Mid Councils Newsletter | April 4, 2016
Magic. Sometimes that it is how it seems that this newsletter appears in your inbox. I am occasionally sitting in a meeting with people on Monday mornings and they will receive this newsletter. One or two will look over at me to see if I have been furiously typing just before it went or if I have had to hit the button to send it out. I remind them that, of course, I am not the one who actually causes the newsletter to go to so many people all at the same time. There is a process. For instance, I am writing this note on Easter Monday. You will receive it on April 4 and may or may not open it on that day (or at all ☺). Between the time I write this and you get it, here is what happens. First of all, when I began this job, Jake Souder, who works in the Office of the General Assembly, and I talked about how best to get it to people. He suggested the service we use and is the one who actually formats the newsletter and has set up the schedule for distribution. I send things like this column and other information to Jake as I get it. We have a deadline of the Wednesday before the newsletter goes out so that Jake has time to tidy it up. The whole thing then goes to an editor to correct grammatical and spelling mistakes. (Hopefully this is never a big job for her since I was my school’s spelling champ in eighth grade—I believe the word was “wrought”—and my mom taught Language Arts for a long time and insisted on good grammar.) Once it is copyedited by Terri Stephenson, I see it one more time, Jake adds a picture or two, and it sits in a line with the service and then goes on Monday mornings every other week.
Undoubtedly in your work, there is also magic, the kind of “pay no attention to the man (or woman) behind the screen” kind of thing that made the Wizard of Oz work. You may be the person who is out in front at a presbytery meeting or synod meeting, at a COM meeting or at a session meeting when things are going quite badly and people are expecting you to be able to pull the frying pan away from the flames and cool the situation off a bit. But you are never there all by yourself. Even if there is no paid staff in your office, there are people who have helped you prepare for the occasion. There are members of the committees and commissions of your mid council who want you to represent them well and who give you the information you need to do so. There are the people who have served in your position before you who created an atmosphere in which people expect the mid council to be their friend and to be helpful. There are people praying for your ministry, some of whom you have never met.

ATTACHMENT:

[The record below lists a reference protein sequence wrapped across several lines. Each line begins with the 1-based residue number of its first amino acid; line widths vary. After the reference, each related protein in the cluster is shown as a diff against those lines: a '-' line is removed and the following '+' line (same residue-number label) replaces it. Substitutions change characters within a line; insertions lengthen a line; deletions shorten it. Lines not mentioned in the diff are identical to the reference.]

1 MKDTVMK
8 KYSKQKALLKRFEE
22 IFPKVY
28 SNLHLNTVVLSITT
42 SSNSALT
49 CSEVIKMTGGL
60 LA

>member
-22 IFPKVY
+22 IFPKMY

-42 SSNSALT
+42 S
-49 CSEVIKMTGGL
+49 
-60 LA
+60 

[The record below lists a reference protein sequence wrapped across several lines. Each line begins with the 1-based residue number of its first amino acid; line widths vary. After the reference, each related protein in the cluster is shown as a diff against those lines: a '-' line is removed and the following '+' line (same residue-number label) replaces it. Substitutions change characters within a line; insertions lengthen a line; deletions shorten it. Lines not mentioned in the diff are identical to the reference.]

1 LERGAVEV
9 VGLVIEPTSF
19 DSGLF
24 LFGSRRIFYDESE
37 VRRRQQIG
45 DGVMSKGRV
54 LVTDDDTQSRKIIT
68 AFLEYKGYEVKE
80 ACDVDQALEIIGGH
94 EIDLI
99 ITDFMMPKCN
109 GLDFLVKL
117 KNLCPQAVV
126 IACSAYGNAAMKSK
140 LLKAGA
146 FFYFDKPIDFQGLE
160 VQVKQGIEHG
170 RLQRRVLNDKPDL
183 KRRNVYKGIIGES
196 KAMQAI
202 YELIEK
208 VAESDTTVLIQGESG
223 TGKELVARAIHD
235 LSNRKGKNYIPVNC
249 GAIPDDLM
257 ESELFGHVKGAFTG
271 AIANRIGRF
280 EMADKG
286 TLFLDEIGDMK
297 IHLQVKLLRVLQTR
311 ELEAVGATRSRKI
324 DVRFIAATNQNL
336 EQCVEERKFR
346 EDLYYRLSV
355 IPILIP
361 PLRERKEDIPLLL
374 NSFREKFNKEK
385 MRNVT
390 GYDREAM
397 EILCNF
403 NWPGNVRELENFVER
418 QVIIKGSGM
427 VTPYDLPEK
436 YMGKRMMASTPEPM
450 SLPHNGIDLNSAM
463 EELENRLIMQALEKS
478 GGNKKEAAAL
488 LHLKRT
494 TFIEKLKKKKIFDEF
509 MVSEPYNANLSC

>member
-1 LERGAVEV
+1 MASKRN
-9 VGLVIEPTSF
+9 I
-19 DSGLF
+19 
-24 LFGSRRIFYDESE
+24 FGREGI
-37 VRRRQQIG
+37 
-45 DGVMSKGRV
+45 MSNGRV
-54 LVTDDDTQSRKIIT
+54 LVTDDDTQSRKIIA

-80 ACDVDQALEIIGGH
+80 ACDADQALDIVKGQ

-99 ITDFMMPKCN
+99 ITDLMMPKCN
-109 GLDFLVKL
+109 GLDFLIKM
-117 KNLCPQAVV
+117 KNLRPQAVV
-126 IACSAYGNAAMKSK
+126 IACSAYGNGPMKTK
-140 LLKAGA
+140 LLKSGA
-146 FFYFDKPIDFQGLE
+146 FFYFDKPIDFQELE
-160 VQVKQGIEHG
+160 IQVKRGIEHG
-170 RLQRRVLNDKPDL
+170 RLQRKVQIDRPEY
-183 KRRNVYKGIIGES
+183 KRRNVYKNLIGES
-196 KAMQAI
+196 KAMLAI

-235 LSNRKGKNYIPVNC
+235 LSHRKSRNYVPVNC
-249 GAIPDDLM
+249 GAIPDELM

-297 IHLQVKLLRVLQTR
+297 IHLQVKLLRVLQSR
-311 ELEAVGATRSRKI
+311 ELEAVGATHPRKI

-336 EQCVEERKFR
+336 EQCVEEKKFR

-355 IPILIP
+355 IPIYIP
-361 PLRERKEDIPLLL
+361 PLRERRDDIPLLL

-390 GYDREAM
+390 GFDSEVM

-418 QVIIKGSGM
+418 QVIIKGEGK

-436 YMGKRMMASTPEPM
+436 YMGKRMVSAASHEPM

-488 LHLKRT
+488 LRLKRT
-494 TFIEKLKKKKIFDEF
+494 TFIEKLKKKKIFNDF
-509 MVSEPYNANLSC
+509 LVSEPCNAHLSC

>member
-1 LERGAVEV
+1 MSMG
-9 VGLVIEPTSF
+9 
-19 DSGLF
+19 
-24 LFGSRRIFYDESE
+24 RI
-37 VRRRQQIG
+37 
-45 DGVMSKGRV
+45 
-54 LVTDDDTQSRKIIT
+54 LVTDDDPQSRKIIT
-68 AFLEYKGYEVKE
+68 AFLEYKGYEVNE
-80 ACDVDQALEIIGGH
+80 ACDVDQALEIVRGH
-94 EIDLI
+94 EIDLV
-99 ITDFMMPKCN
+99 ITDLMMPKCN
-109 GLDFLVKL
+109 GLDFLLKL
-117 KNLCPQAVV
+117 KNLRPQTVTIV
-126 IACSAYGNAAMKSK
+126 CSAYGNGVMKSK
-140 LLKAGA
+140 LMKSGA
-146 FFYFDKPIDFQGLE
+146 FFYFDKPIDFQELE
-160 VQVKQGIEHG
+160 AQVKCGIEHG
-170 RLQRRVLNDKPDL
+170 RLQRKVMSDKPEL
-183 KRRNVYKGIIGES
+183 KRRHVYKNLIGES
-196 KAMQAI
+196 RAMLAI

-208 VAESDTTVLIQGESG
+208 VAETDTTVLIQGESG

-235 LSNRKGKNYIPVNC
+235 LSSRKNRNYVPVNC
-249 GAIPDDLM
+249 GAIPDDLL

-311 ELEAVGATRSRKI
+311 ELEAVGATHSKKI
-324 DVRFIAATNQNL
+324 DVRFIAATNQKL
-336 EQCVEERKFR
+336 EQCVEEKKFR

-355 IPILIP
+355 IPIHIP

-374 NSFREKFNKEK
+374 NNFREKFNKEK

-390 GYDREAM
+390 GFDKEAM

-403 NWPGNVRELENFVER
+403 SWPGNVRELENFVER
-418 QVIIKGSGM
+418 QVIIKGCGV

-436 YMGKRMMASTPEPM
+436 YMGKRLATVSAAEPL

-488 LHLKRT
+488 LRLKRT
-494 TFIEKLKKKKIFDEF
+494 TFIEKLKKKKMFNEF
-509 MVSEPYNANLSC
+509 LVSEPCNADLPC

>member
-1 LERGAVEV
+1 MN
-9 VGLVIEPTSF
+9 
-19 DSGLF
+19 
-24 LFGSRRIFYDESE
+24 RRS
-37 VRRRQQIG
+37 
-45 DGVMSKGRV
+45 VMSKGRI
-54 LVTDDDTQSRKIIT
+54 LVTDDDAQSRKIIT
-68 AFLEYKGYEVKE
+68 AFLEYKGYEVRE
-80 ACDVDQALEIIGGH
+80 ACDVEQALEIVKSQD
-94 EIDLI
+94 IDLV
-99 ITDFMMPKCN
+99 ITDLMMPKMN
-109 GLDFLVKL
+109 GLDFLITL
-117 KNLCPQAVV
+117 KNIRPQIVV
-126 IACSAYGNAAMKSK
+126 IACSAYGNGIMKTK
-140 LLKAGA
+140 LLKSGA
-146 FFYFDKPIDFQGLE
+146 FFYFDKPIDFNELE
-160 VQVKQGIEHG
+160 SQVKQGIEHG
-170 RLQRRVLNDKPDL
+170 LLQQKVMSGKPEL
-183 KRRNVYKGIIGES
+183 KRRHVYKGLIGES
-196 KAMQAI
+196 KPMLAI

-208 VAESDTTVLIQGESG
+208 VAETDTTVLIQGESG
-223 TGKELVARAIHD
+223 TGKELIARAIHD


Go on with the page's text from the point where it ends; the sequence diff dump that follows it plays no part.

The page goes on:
How do you thank the people who make your ministry better and who serve, sometimes with no public recognition of their efforts? What will you do for your paid support staff (if you have any) during this month when administrative professionals in offices have often been celebrated? How might you expand that beyond your paid staff to others who serve?
A little idea. The women I worked with in the office of the presbytery I served were hard-working and also thought about their colleagues in the congregations in our presbytery. So, the third week of April each year we would invite the administrative professionals in the offices of our congregations to come to a very nice luncheon in the city where the presbytery office is. It was a gift to them and was what the people I worked with wanted to do. There would be a little information about something that would enhance the work in a church office, but mostly the day was spent making connections and answering questions and saying “thank you.”
None of us does this work alone no matter how lonely it often feels. Take a moment to thank God and to thank the people who make your work easier, more enjoyable, or, at least, tolerable! After all, they are called to this work as well, using their gifts to give glory to God.
Be sure to mark your calendars and share these dates with others in your mid council. All of these events will be in Louisville.
Moderators Conference: October 28–30.
Association of Mid Council Leaders (AMCL) and Association of Stated Clerks (ASC): October 28–30. (If you need more information about these organizations or would like to join, please contact Jeff Hutcheson in San Francisco about AMCL and Doska Ross in the Synod of Southern California and Hawaii about the ASC.)
Stated Clerk’s Polity Conference: October 30–31. This conference will end the evening of October 31.
Also PLEASE TAKE NOTE. If you have attended the Polity Conference before then you know that there is a price break for the first two people from a mid council who attend. In the past, this was assumed to be the stated clerk and the executive/general presbyter. With all of the changes in the way presbyteries are organized, there were some questions about this last year. This summer all mid council stated clerks will receive a request to let the Office of the General Assembly know who will be the two people designated to receive this invitation.
Last year, Paula Zavitz completed a goal that she had been working toward for nearly a decade: becoming a certified Christian educator in the Presbyterian Church (U.S.A.). Zavitz, who works as director of children’s ministries at First Presbyterian Church in Rapid City, South Dakota, is the only certified Christian educator in her presbytery and state. (more)